"It's a disaster."

Back and forth, more like whiplash than rhythm. Pride and shame. Celebration and fear. Elation and debilitating insecurity.

This is how it feels to me: making things. I think it's also why promoting anything is such a struggle for me--I just can't get those proud, celebratory, elated moments to last. One minute I post something, the next minute I'm dying to take it back down. 

A few things help:

Making work with other artists. This gives me emotional distance from some of the parts and pieces, because when it comes to someone else's words or images or layout or design, I am the shoe flying off the foot of the little girl on the swing. There is only the joy of flight, with no chain to yank me back. I love their work through to the end, and it's easy for me to tell you how much I love it. I do feel responsibility, though--that never goes away. I want to do their work justice with whatever form we put it in. There's still so much vulnerability involved in the process that I can only do it with people who are safe places for me.

Staying connected. I talk to my friends every day. When I feel like I'm drowning in doubt, I say, It's gonna be okay, right? This happens so frequently that in the end it's like a verbal tick. Yes, everything's going to be more than okay, they say. It's this funny call-and-response that's like being rocked in a rocking chair. Their swing is going forward when mine is pulling back, and because I trust them, it comforts me.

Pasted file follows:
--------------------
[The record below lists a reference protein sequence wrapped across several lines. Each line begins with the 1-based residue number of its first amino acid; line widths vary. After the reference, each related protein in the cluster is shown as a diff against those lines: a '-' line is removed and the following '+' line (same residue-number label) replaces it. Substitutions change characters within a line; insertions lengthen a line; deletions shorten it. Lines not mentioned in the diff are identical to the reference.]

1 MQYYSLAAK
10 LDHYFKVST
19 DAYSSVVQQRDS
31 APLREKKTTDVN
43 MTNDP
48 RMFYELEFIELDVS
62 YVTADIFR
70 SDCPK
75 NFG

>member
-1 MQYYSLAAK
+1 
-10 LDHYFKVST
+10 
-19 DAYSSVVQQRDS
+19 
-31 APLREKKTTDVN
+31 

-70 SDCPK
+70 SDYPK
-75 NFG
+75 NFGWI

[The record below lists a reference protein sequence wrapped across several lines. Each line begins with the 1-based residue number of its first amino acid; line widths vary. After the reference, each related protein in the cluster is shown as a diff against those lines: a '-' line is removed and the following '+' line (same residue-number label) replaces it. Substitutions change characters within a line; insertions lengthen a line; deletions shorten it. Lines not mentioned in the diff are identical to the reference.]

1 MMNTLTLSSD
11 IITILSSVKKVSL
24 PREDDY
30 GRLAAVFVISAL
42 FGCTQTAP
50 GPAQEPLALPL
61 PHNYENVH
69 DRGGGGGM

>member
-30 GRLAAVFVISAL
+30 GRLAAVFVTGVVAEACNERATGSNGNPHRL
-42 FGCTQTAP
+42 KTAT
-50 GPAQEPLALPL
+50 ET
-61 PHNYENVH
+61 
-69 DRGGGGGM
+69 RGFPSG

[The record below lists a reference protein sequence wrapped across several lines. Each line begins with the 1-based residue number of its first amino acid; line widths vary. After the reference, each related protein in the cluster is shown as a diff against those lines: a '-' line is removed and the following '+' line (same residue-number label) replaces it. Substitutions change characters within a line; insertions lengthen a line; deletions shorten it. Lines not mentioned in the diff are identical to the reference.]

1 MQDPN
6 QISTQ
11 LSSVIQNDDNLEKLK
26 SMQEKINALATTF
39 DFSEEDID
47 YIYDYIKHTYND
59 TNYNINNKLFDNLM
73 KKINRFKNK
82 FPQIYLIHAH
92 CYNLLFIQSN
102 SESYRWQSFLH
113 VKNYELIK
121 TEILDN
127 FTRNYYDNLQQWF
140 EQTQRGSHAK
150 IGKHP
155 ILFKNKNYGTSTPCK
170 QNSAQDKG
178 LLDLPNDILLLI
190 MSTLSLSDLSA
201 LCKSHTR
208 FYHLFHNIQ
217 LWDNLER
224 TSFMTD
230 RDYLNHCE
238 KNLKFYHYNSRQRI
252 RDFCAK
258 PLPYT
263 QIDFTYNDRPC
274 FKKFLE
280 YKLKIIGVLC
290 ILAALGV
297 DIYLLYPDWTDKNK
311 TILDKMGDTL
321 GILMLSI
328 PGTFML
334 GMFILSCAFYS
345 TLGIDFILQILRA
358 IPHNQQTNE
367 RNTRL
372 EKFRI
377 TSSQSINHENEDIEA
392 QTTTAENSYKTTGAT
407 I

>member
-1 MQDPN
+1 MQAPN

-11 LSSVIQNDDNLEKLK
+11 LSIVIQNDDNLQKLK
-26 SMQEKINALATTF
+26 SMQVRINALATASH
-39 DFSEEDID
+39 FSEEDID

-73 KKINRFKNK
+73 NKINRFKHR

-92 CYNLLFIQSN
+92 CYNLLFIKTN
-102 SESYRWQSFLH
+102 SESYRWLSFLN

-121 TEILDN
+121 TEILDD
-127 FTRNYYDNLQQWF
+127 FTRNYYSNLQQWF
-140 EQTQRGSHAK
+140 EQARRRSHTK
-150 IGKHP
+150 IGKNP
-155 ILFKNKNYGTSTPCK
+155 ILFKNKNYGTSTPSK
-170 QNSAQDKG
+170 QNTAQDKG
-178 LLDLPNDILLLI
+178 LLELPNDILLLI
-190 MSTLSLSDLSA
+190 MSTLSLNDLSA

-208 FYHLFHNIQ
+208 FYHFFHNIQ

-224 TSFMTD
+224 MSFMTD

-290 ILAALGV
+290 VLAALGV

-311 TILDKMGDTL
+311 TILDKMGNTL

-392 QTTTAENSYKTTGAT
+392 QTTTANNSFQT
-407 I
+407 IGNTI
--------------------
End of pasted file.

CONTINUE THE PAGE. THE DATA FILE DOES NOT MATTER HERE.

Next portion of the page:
Learning the art of gentleness. I'm just trying to love that girl on the back swing. To get her someone to talk to when she needs it, people who will help her look after her wellness, a teddy bear to hold, a Masterpiece Mystery to watch, a cup of cocoa or peppermint tea to soothe her nervous stomach. I'm trying to schedule days off for her, time to lay down and rest when she's not feeling well, and permission to have days that feel more crazy than sane, more fearful than brave.

And somehow, by some miracle that I cannot yet explain, things keep getting done. Something is finished, and before the day is over the next adventure is born. And so I make things. And so I swing.